My two favorite living writers are Pat Conroy and Jo Ann Beard. For a while, this presented a problem, insofar as my writing life was concerned.
Over our writing careers, we encounter authors and styles of writing that inspire us, motivate us to take risks, mash together brand-new things, and grow our writing styles all the time. But what happens when you arrive at a crossroads I found myself—my favorite authors, each appearing to me at critical, formative times in my younger writing life, were complete polar opposites.
Words as Music… Or Something
At age 11, I plucked The Prince of Tides off my older sister’s bookshelf (it was the just-released-after-the-movie edition, with Barbara Streisand’s and Nick Nolte’s faces criss-crossed on the starry purple cover).
It was one of those love-at-first-sight book experiences. The first page got me, even though it broke every writing rule passed around to new authors today (make something happen on the first page; don’t zoom out into huge and vague characterizations). I can still recite the first lines from memory:
My wound is geography. It is also my anchorage, my port of call.
I loved The Prince of Tides so much that I wore it out in a matter of months from re-reading. Pages would flutter out of the spine like subscription postcards from Better Homes & Gardens. The language was captivating. Most of it existed beyond the reach of my 11-year-old vocabulary. But from reading that book, over and over again, I learned how to choose individual words with more than pragmatism in mind—Pat Conroy’s writing taught me how to make words into art when I was very, very young.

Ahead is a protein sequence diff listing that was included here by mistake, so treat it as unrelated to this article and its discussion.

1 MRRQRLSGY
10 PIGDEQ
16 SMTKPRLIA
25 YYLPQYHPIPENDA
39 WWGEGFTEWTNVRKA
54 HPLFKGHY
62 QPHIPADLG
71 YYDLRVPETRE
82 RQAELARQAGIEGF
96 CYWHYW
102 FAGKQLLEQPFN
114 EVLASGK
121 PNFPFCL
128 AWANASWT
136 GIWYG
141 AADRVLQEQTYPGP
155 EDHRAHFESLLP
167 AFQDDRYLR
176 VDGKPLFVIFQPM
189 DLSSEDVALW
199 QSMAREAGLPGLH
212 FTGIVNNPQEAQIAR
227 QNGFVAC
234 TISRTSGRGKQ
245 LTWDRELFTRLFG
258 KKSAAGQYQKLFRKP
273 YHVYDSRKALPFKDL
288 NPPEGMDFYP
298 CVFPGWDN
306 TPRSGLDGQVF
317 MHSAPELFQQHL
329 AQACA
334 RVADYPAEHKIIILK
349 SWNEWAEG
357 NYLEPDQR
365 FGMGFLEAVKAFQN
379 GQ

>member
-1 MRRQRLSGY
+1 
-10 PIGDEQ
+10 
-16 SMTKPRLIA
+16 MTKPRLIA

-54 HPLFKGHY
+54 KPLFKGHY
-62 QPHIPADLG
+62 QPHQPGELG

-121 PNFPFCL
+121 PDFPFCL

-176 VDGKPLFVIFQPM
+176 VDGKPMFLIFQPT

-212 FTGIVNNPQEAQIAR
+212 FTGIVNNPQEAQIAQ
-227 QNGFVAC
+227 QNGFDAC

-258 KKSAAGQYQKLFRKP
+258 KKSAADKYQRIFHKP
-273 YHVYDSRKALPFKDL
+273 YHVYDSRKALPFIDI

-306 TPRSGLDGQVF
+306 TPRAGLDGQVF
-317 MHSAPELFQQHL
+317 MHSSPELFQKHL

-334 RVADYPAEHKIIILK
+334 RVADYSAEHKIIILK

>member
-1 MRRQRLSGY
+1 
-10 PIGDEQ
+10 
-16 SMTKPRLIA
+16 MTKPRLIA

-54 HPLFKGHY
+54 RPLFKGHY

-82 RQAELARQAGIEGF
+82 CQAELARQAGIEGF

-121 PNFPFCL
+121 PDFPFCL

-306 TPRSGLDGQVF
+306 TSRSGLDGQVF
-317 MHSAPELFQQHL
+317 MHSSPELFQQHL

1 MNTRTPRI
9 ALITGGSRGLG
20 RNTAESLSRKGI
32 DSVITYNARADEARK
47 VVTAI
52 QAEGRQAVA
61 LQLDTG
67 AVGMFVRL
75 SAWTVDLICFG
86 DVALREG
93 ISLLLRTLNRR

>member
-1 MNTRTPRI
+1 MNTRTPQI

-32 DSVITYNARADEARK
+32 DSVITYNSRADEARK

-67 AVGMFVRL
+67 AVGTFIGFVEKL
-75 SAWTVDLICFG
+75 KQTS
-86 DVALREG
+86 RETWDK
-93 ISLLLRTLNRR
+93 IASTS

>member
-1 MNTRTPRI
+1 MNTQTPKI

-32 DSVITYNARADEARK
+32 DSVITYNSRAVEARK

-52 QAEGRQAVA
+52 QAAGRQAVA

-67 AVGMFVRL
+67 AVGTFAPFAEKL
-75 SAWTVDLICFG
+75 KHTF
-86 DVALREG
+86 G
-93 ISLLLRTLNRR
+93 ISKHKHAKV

And Now for Something Completely Different
Published in The New Yorker in 1996, the “Fourth State of Matter” was assigned to me in my freshman year at Ithaca College, while I was still in the music program, studying viola performance 8 hours a day. While reading Pat Conroy and Southern American fiction writers like him felt a lot like reading actual music, Jo Ann Beard’s writing was a cold bucket of water thrown on an electric radio. The music was sharpened into diamond-hard, action-verbed edges. Jo Ann Beard’s essays pounded syllables into daggers and swords.
I had not yet seen someone write like that.
The funny thing was, that style is also beautiful. And back then, I found that fact confusing, as one does when a new and different art form is discovered for the first time. Where has THIS been all my life?
Stirring the Stuff in the Writer’s Toolbox
The oft-referred-to “writer’s toolbox” isn’t a collection of lined-up phrases and interesting speaking voices and clever dialogue tricks, arranged neatly, as though in a tackle box. It’s more like a child’s Lego collection, a chattering mound of different-colored pieces dumped by someone’s enterprising inner organizer into a big toy bin, or maybe a big plastic Halloween cauldron.
Unlike a toy bin (or a tackle box, I suppose) the writer’s toolbox has lots of room for all the different styles you want to pour into it, and is forgiving of “I want my work to sound like this”-style snobbery (like mine).
Once you’ve accumulated a heap of writing styles from which to draw inspiration while writing, you’re faced with another problem: What do I choose?
So you reach blindly into the writer’s toolbox and stir, hoping to come up with something.
And What You Find Is…
Your writing voice has become a blend of the voices that have gone before you. Childhood favorites, college revelations, your favorite Internet writers, crumbs from commercial fiction writers and bits and pieces of high-school Chaucer. It’s all there.
Chances are, you could find each influence if you sifted your writing like you were panning for gold, but only you know that.
These days, echoes of both writers mentioned above show up in my writing; the lyrical bent is a result of reading Conroy; the occasional jagged edge and heavy editing hand are a direct result of my admiration for Beard. What about you? Who are your biggest literary influences, and what did you take from them? Share it in the comments!